The problem is that you didn’t focus on the goal of maintaining or losing weight. If you are conscious of your goal, you can arm yourself with the appropriate information, and make a plan in order to make better choices. So, you want that martini? Fine. How about eating a little less dinner? That 8-ounce steak you order can add up to 427 calories. If you eat just a little bit less, and take the rest home, you can substitute the calories with the cocktail.
In terms of being prepared, especially for business meals, start by thinking about when you get into trouble with eating. Identifying where you get into trouble is the first step in changing your behaviors:
- When you end up dining somewhere you are not expecting
- When skip meals and end up eating whatever is in front of you at that moment
- When you drink alcohol and your inhibitions and willpower go down the drain
- When you are with people who intimidate you and your self-esteem or confidence is lowered
Think about these conditions and what you could have done better. Just as with work, you can take your past experiences and learn from them to do better the next time.
- Could you have asked about where you were going to eat, or what was being ordered in, so you were not caught off-guard?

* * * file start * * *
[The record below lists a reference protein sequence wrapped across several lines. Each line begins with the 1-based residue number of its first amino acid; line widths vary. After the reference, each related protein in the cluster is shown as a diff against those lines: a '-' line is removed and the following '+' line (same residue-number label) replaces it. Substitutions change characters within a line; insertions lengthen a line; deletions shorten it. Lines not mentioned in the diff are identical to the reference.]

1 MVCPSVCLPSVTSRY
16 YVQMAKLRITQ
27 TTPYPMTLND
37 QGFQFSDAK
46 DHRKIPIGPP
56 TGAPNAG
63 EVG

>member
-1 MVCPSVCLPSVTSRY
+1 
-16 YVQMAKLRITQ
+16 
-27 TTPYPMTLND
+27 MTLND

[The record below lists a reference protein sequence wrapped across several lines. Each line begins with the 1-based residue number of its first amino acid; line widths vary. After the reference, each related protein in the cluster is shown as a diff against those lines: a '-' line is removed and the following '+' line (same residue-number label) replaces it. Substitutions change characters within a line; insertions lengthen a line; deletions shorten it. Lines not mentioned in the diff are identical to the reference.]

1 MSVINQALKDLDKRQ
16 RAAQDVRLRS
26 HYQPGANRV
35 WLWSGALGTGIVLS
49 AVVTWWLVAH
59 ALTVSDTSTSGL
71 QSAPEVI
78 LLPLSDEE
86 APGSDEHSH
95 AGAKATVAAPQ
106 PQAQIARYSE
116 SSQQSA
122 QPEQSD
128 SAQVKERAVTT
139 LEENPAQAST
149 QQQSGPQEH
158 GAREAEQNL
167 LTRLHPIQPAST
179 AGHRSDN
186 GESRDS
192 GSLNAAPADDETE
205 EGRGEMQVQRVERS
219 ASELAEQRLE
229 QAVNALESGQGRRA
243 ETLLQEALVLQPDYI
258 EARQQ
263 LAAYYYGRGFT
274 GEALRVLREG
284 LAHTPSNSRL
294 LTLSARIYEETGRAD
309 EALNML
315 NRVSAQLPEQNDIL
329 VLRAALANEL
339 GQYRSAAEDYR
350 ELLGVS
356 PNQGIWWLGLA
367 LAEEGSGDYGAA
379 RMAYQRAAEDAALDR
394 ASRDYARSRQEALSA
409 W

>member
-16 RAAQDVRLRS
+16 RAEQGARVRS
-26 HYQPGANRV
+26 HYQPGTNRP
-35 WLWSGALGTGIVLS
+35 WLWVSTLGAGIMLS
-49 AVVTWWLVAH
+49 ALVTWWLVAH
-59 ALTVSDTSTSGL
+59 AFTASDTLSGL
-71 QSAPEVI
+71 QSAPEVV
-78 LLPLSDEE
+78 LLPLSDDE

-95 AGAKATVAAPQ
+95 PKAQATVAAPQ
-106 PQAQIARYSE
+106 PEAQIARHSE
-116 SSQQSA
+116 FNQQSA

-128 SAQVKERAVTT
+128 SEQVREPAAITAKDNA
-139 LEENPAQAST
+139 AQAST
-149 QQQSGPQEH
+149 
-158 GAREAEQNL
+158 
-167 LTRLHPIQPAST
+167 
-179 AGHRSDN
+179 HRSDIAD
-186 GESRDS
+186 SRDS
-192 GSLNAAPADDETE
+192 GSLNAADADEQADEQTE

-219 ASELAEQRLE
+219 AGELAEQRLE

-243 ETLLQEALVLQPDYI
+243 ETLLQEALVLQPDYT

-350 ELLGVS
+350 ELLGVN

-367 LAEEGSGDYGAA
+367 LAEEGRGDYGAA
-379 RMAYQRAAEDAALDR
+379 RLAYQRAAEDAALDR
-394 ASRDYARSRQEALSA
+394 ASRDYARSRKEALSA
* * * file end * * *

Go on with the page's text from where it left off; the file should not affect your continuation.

- Could you have planned ahead so you didn’t find yourself overly hungry later? Could you have had a big glass of water or seltzer to fill up before making your food choices?
- Could you have passed on the alcohol, or slowed your pace?
- Could you see yourself making a better choice, thereby increasing your self-esteem and confidence in front of the people you found intimidating? How do you feel when you have seen others achieving the goals you’ve set for yourself?
Once you identify these patterns, think about what you could have done differently, you can begin to decide what changes make the most sense for you. Which choice can you really see yourself doing? It doesn’t mean it is going to work every time, as changing habits is very difficult and you need to accept that it might take several attempts to be successful—just like business, right?